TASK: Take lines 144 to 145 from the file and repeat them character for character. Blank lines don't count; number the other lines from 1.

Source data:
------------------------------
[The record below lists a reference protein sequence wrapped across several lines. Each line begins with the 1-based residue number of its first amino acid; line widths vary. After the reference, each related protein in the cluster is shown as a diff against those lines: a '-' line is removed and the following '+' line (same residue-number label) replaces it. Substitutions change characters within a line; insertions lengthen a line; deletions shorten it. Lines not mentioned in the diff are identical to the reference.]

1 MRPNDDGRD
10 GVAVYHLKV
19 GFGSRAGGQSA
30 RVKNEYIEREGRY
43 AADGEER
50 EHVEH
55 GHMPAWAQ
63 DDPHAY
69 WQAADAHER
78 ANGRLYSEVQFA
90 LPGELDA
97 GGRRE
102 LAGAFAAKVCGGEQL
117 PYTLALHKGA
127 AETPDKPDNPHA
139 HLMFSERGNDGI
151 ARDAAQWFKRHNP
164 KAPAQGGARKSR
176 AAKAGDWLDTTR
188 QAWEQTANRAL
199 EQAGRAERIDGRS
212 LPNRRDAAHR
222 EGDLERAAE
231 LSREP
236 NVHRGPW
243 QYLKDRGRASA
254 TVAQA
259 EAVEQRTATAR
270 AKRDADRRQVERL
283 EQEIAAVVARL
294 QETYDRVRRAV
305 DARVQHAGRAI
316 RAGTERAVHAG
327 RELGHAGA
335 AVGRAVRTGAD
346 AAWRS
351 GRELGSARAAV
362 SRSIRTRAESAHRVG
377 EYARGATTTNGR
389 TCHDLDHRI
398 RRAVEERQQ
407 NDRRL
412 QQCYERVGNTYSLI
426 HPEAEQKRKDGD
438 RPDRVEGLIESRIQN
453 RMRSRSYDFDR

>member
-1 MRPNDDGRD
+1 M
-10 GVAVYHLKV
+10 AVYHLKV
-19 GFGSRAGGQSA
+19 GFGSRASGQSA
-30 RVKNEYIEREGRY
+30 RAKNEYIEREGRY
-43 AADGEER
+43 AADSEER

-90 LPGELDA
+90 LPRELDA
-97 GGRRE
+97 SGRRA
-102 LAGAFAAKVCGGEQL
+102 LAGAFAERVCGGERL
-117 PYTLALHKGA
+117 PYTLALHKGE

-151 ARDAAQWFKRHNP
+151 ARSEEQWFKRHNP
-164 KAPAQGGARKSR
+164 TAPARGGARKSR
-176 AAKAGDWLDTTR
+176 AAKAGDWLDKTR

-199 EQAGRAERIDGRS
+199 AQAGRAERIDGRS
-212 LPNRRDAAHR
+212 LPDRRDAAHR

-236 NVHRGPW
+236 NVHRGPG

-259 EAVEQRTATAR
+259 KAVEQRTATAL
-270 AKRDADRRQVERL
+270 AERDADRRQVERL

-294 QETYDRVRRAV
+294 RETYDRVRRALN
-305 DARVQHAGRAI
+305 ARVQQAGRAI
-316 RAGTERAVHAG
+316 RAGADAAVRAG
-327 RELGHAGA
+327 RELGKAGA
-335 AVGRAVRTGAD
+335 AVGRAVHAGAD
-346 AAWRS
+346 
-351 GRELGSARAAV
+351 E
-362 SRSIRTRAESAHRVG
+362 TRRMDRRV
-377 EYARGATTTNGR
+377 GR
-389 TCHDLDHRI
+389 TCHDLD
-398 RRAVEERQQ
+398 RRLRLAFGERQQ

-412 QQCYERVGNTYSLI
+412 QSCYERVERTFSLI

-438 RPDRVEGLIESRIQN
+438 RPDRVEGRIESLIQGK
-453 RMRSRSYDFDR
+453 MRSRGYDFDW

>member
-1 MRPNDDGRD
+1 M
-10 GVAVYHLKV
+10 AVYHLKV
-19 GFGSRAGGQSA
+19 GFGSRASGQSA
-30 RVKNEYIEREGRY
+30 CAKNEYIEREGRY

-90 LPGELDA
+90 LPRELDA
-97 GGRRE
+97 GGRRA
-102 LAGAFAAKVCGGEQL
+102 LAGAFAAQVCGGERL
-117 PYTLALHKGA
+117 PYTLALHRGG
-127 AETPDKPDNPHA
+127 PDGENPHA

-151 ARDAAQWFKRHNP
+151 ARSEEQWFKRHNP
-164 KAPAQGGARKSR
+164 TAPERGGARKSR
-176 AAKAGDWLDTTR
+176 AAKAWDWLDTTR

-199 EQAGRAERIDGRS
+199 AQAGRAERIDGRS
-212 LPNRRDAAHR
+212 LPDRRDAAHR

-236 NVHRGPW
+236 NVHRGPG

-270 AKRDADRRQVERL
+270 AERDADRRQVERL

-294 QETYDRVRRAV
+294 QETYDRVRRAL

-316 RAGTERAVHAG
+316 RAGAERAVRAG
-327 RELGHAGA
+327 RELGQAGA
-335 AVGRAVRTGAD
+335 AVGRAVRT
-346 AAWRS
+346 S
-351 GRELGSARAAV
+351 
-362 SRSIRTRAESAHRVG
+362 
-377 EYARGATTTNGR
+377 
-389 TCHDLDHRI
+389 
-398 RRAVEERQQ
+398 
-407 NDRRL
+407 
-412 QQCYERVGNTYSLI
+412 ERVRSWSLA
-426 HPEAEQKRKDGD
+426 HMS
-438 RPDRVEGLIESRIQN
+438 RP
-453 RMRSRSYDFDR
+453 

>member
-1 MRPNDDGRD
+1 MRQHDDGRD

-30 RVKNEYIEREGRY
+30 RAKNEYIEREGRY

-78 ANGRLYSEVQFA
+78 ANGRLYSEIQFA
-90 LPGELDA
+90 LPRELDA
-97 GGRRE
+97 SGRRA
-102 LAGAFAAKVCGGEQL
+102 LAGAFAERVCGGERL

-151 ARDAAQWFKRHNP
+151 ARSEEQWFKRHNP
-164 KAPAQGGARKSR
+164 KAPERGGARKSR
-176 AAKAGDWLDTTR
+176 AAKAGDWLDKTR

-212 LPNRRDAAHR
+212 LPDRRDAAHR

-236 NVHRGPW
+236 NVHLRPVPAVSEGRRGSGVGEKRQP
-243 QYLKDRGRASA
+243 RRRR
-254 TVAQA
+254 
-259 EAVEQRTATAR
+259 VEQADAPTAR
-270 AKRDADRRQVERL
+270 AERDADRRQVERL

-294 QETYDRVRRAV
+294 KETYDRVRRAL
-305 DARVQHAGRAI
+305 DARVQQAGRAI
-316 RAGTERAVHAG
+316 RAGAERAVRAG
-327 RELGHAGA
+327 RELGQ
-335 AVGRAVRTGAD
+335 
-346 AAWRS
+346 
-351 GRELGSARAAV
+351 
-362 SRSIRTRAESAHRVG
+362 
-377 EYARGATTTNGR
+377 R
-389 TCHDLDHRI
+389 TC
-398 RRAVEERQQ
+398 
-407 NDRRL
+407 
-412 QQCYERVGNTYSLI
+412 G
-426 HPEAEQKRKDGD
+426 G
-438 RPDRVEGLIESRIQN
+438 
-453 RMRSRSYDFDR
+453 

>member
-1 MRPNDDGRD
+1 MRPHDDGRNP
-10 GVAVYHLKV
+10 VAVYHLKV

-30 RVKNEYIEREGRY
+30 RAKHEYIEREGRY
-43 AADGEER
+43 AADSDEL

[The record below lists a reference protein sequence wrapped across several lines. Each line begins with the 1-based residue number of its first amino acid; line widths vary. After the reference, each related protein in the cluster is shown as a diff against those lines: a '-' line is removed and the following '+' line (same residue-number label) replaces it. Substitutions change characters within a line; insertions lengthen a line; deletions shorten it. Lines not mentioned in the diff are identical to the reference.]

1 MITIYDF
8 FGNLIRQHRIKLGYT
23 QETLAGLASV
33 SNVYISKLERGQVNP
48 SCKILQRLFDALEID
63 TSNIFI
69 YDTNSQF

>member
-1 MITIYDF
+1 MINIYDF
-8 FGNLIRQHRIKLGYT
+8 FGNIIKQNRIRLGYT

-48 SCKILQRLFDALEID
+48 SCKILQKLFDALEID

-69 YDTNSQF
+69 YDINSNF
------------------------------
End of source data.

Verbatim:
-294 QETYDRVRRAV
+294 QETYDRVRRAL